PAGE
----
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The Listener movie review & film summary (2024)

The Listener movie review & film summary (2024)

The result plays like a much more relaxed, intuitive mirror-world equivalent of the great and under-seen Oliver Stone movie “Talk Radio,” which was about a bombastic late-night talk show host inciting, insulting, and otherwise battling with callers. What the movies have in common, besides an “all in one night” structure, is a sense that they’re taking the pulse of the United States body politic at the time in which they were made. The energy here is quieter, more empathetic and intuitive, more “feminine,” at least in contrast to the hairy-chested alpha-dog verbal attacks of “Talk Radio,” but it’s a shock to realize that a lot of the national ails diagnosed therein have not gone away. 

Beth’s callers are lonely and feel abandoned and/or oppressed by society. There’s a sardonic veteran of the Iraqi and Afghanistan wars who is traumatized by his experience and tossed aside by his government and whose marriage is trouble. “Try telling explaining that to the missus, how much you miss sleeping in a room full of dudes and guns,” he says. There’s a young woman who is verbally gifted (Beth tells her she sounds like a poet) but who is mentally ill and not taking her meds because her comedian partner dumped her and she lost her health insurance. She’s feeling paranoid and beleaguered and is upset by pretty much everything. “I have snakes for bones,” she says, and tells Beth that she calls her own brain “Brian…because it’s scrambled.” There’s a young homeless woman who ran away from home and now lives in “a cozy two-person tent.” The scariest caller is a young man whose hatred of women is apparent even before he confirms it to Beth and starts deliberately trying to violate the parameters she’s set up.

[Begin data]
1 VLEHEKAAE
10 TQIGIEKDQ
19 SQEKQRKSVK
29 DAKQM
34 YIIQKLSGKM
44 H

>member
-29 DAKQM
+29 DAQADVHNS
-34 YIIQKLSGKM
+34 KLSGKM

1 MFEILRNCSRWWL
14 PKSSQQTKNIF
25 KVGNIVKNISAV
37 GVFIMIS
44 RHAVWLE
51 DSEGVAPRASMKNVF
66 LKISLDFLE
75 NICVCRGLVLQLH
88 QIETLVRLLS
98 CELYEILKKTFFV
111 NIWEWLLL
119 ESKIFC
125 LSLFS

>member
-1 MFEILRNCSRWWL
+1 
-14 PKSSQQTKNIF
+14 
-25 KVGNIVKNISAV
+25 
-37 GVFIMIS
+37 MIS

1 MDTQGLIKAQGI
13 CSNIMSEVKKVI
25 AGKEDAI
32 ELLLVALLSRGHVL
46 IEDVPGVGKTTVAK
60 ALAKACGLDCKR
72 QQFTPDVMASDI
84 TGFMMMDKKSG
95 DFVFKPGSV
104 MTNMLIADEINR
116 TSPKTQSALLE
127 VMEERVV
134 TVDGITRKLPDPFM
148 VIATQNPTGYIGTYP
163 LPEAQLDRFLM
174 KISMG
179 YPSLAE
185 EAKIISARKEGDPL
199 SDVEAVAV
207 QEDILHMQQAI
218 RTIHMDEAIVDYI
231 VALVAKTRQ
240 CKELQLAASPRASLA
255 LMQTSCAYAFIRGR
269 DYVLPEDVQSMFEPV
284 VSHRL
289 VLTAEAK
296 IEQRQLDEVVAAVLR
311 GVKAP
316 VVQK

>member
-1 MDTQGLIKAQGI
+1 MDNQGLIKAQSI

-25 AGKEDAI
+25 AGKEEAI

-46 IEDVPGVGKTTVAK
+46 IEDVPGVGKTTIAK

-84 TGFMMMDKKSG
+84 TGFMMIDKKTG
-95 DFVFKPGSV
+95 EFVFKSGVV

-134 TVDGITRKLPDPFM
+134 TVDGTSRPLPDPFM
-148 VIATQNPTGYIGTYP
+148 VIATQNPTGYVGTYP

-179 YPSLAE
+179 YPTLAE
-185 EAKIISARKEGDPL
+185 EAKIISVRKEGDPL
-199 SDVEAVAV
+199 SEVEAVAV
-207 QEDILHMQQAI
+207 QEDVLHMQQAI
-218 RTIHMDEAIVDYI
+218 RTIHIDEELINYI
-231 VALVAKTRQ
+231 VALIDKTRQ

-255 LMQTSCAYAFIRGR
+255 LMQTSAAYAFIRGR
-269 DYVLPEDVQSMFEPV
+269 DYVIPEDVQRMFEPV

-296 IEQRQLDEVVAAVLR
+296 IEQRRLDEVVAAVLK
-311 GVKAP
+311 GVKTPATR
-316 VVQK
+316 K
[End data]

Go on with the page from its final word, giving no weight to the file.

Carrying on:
One of the things that’s fascinating about this film in retrospect is how little information it feels it needs to give the audience in order to create a story. It’s very close to feeling like a filmed theater piece, the kind that would run in a small venue and that doesn’t spend a lot of money on the set because it’s not the kind of play that requires it. You don’t know exactly where Beth lives or whether there are any other living beings in the place with her until the movie decides to tell you. You also don’t know exactly what sort of service Beth works for. She tells one caller that not everybody who reaches out to her is suicidal. Most people just call her to talk. She doesn’t fill out any forms or go on a computer. You don’t even see her take notes. There are a couple of cuts to her notebook revealing that she makes drawings while she talks to people. Touches like this make the movie feels as if it’s occurring in a fictional space that is more figurative than realistic. 

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